Companies operating commercial yachts are exempt from income tax on any income generated by the use of these yachts. The exemption will apply subject to payment of an annual tax calculated on the gross tonnage of the yacht and payment of an annual registration fee. In addition, commercial yachts operating on the high seas and carrying passengers for a fee (the lessee uses the yacht for business purposes) are exempt from VAT on all supplies, including maintenance costs of the yacht, and no VAT is charged on income from charter operations.

If the yacht does not qualify for income tax exemption, the charter company can benefit from a low income tax rate of 5%. Any foreign income tax incurred in relation to the yacht’s commercial operations may be treated as an advance against Maltese income tax. In this way, the Maltese tax can be reduced to as low as 0%.

Before a vessel can be registered in Malta, it has to undergo a temporary registration procedure which lasts for 6 months. During this period, the documents for full registration will be prepared.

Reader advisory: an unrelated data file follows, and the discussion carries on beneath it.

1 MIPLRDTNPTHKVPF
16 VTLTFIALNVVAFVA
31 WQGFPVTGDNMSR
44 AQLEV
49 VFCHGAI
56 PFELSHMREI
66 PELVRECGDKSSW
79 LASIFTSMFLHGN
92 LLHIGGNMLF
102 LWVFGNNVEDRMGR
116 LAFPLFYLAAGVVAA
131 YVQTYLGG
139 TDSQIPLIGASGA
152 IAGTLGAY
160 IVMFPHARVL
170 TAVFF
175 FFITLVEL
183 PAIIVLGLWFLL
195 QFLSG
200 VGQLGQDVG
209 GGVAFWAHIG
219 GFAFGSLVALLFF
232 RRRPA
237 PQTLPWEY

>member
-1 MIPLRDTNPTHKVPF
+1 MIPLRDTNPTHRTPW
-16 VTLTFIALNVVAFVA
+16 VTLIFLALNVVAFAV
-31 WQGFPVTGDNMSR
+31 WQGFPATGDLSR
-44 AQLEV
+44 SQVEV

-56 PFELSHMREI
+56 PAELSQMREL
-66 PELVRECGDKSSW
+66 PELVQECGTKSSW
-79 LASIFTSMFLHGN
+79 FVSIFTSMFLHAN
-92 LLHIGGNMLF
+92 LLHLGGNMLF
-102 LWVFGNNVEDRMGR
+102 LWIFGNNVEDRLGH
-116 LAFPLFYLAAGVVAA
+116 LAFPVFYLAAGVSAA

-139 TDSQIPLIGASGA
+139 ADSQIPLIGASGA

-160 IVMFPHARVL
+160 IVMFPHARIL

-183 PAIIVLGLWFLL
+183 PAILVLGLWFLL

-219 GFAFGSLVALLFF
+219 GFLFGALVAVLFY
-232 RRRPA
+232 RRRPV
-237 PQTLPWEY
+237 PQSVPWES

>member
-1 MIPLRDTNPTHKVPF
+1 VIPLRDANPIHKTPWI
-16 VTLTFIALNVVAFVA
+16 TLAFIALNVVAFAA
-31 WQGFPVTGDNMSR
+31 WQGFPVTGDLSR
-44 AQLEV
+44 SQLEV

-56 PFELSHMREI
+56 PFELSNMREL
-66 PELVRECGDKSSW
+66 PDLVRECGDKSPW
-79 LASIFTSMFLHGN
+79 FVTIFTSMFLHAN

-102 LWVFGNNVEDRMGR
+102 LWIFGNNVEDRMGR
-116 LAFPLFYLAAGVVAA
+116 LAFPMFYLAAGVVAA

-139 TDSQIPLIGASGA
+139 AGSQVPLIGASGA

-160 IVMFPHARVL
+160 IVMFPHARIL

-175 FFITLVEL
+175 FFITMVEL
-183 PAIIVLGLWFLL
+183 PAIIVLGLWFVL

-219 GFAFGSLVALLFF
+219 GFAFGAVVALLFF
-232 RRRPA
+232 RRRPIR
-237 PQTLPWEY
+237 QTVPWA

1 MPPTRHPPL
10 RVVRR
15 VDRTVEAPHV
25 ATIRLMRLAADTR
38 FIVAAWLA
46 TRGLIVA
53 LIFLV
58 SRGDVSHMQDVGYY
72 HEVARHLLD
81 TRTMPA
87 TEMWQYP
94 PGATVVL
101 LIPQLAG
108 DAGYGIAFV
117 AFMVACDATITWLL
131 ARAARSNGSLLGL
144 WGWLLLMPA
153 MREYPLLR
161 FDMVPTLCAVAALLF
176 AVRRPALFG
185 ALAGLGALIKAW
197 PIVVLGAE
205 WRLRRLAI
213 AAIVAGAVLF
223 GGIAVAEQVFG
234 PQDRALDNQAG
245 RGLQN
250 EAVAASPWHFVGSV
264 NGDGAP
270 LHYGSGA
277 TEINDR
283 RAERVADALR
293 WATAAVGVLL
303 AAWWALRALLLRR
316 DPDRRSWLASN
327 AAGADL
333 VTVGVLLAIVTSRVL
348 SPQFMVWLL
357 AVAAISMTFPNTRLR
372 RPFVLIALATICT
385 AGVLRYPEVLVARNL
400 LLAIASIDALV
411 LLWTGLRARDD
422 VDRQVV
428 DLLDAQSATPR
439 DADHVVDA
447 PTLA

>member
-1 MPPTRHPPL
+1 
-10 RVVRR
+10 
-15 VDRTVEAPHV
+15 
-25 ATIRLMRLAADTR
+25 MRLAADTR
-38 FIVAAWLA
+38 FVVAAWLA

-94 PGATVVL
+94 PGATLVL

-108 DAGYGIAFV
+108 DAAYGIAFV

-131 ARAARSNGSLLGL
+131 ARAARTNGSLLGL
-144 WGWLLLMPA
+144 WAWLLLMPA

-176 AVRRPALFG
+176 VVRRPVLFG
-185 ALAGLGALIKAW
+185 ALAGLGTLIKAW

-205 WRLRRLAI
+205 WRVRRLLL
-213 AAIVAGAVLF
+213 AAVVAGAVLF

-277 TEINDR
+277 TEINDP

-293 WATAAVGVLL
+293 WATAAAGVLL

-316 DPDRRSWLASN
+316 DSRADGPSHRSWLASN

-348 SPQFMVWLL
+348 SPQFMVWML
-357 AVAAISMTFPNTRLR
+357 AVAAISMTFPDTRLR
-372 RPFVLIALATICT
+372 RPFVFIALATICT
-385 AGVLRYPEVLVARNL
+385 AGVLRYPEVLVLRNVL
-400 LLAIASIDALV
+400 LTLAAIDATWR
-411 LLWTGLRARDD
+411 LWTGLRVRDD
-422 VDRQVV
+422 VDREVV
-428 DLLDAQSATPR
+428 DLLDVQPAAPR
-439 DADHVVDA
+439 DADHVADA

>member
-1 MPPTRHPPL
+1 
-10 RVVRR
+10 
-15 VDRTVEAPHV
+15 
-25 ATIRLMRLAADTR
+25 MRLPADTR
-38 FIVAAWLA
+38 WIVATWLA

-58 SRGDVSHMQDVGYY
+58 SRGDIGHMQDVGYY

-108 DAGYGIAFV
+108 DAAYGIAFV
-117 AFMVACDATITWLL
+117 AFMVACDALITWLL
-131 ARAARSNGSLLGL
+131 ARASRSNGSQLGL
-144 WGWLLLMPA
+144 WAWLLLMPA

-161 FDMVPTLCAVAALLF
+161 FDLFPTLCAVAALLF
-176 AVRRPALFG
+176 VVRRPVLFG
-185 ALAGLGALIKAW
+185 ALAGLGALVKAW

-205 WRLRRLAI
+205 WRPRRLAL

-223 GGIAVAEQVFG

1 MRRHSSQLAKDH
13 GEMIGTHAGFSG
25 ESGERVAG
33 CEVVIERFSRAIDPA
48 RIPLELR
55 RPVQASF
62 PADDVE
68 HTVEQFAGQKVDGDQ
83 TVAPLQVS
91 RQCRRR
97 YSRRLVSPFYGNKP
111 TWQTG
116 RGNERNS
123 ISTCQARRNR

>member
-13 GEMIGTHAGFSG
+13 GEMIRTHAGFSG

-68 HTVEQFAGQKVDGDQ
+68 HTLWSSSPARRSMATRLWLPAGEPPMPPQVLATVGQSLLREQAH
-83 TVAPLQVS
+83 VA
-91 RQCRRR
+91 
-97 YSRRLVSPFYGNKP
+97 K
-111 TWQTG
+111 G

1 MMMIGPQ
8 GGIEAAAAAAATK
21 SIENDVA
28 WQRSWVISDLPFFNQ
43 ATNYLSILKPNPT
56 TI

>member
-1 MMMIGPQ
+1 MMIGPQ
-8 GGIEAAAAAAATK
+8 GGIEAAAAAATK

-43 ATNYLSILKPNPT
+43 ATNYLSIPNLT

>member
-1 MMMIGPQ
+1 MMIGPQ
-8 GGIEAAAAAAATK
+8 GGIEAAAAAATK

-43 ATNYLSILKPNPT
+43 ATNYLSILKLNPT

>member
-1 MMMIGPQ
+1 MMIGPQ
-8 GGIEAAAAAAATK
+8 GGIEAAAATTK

In addition to very favourable conditions for yacht registration, Malta also has the most attractive tax residency programme in Europe. It is worth considering combining the two to maximise the tax benefits.

Madeira is part of Portugal and therefore shares in all the benefits of EU membership. It is characterised by a specific tax system – autonomous from Portugal’s and preferential on a European scale.

Madeira ‘s existing Madeira International Business Centre (MIBC), created with the full approval of the EU institutions, offers foreign investors preferential tax treatment compared to other EU Member States. An integral element of the MIBC is Madeira’s ship register.

The advantage of registering a yacht in Madeira is that, unlike in other European destinations, the yacht does not have to arrive in the island’s waters or be moored in Madeira. In addition, there are a number of tax incentives consisting of a preferential tax regime for shipowners in Madeira.

These include:

  • CIT taxation at a rate of 5 by the end of 2020,
  • no withholding tax on dividends and interest for foreign companies,
  • the exemption of wages paid to crew from personal income tax and social security contributions,
  • preferential VAT regime.